Artificial intelligence education nonprofit Iridescent has received $625,000 in new funding, following a recent $500,000 investment. The group’s purpose is to work with underrepresented youth to help them “to become self-motivated learners inventors, and leaders.” The latest $625,000 in grants comes by way of the Nvidia Foundation and the Patrick J. McGovern Foundation. The group also recently received $500,000 from Google.org.
Cleveland District Gets STEM Lab Funded by Cavs and Goodyear (STEAM Universe)
A sports team and a tire maker have funded the refurbishing of a STEM lab for the Cleveland Metropolitan School District. The Cleveland Cavaliers and the Goodyear Tire & Rubber Company have pledged a million dollars of support to the Cleveland district and Akron Public Schools. As part of that, the two organizations committed to the remodel, which converted a storage room into the new lab, where district teachers will be able to add design and fabrication to their lessons.
Hyundai Brings ST Math to 3,000 Montgomery Students (MIND Research Institute)
This spring, Hyundai Motor America (HMA) announced a $250,000 donation to Montgomery Public Schools (MPS) for STEM education. The Hyundai ST Math® Initiative will now benefit nearly 3,000 students from five schools in MPS including Brewbaker, Catoma, Morningview, Seth Johnson, and T.S. Morris Elementary. HMA has partnered with MIND Research Institute since 2011 and has committed nearly $2 million to our ST Math program in the eight years since.
Want to fix big tech? Change what classes are required for a computer science degree (Fast Company)
“Are you Eng or Non-Eng?” “Around here, you’re either SWE or Support.” These are common sentiments expressed across the tech industry: People are classified into binary categories of engineering or non-engineering, software engineering or support. This classification extends from companies’ hiring databases, to the culture of how people talk about each other, to how leaders identify their employees. It also creates a hierarchy of the people whose opinions matter: Engineering and computer science opinions overshadow design opinions and expertise from humanistic studies.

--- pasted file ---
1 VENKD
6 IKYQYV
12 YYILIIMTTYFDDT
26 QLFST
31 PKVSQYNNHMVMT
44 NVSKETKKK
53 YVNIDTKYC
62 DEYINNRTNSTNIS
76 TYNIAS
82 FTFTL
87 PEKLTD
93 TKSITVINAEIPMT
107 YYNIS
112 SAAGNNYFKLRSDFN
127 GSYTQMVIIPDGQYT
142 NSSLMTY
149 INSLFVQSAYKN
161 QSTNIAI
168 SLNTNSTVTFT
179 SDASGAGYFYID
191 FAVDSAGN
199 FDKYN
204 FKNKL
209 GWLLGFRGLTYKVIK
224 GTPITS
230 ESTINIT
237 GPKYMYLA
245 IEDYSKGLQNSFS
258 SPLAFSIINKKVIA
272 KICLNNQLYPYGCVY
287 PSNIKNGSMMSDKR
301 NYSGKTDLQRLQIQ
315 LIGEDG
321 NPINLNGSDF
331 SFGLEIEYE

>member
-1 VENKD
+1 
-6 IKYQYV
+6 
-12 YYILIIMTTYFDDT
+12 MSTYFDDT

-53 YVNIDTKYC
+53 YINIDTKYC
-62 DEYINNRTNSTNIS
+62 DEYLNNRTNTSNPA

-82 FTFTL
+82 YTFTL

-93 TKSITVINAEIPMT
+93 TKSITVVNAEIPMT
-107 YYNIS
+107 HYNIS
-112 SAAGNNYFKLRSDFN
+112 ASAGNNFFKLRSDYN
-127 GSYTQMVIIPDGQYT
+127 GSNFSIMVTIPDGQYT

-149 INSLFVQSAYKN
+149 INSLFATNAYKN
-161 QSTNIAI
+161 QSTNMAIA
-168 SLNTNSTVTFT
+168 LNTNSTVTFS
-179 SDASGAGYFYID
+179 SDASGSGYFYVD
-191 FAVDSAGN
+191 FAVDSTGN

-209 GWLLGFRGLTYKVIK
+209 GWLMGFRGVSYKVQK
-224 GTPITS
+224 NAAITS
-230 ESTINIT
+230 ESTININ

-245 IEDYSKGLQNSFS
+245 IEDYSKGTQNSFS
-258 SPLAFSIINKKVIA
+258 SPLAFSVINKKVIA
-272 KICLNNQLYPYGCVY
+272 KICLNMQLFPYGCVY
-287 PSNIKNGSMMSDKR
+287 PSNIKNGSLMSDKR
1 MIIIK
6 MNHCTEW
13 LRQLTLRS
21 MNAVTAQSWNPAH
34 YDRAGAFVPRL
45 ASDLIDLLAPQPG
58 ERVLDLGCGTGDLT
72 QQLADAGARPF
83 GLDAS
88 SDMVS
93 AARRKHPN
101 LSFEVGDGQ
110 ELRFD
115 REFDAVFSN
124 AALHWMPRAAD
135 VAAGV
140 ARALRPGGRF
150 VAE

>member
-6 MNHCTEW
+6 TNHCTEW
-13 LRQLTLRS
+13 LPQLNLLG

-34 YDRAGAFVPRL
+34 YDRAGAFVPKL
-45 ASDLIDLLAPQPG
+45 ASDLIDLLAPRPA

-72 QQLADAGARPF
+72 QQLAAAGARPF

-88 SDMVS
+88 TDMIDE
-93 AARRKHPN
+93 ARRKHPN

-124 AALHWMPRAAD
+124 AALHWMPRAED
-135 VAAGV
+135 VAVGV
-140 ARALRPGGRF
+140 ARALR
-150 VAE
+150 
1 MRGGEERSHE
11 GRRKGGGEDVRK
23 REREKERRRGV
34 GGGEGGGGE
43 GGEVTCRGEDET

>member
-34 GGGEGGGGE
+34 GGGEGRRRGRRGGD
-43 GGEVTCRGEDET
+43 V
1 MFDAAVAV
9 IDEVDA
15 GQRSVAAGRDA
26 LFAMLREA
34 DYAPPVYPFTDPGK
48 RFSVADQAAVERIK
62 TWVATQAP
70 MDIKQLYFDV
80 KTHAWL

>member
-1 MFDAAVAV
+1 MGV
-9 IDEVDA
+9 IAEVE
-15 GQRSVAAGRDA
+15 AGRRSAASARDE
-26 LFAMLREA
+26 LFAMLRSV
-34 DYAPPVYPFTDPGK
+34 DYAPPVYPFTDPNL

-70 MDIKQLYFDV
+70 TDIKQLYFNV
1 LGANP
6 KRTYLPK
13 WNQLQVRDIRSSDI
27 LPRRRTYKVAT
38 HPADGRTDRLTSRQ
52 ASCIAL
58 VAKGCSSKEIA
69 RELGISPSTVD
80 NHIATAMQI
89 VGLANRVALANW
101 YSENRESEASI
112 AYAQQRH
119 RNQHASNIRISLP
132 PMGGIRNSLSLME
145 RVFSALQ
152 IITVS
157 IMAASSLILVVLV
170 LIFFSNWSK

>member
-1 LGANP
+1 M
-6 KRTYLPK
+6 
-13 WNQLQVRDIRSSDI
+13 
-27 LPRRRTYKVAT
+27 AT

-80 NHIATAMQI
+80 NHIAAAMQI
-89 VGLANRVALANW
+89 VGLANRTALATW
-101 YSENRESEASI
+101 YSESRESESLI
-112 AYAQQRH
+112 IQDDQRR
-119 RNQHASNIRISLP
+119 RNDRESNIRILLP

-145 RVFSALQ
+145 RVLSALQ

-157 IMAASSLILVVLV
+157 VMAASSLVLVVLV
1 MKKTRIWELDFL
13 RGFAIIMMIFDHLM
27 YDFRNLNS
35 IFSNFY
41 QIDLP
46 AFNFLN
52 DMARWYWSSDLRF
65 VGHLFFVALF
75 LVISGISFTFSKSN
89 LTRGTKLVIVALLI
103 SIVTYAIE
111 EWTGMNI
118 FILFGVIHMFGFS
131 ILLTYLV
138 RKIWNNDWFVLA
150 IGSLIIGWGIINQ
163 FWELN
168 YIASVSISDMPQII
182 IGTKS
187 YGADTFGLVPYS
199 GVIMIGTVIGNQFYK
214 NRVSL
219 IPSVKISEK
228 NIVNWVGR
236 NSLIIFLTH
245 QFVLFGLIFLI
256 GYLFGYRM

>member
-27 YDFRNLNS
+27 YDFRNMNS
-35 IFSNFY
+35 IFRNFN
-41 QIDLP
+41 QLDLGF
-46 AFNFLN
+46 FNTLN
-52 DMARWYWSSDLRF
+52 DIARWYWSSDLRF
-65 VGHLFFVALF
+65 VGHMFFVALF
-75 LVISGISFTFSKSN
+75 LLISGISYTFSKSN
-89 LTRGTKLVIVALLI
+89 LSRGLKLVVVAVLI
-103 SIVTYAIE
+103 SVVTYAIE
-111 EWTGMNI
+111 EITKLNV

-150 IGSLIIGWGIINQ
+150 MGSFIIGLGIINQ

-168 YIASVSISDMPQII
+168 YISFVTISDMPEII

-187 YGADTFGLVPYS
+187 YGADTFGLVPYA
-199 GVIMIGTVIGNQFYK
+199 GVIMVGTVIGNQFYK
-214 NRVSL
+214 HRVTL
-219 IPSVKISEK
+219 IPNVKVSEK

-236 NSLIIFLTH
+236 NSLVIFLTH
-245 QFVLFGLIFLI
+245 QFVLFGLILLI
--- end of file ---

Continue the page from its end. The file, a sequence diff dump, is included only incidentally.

Seattle U breaking ground on ‘new heart’ of campus with $100M Center for Science & Innovation (GeekWire)
Seattle University prepared to break ground Thursday on what it is calling the “new heart” of its Capitol Hill campus, a Center for Science & Innovation that will be the largest-ever capital project for the 128-year-old institution. Facing unprecedented enrollment demand in STEM, Seattle U is starting construction this summer on a new five-story, 111,000-square foot building with a price tag of $100 million. The majority of funds are being raised from donors, including gifts from PACCAR ($5M), Amazon ($3M), Microsoft ($3M) and Murdock Trust ($1.75M).
UTSA professors recognized for improving STEM education in San Antonio (UTSA)
Professors Carmen Fies and Chris Packham at The University of Texas at San Antonio (UTSA) have been honored for their efforts to enhance STEMeducation in San Antonio schools by creating and nurturing educational partnerships in the community. Fies, an associate professor in the UTSA College of Education and Human Development (COEHD), and Packham, an associate professor in the UTSA College of Sciences, received an Eddy award from the School of Science and Technology (SST) this month.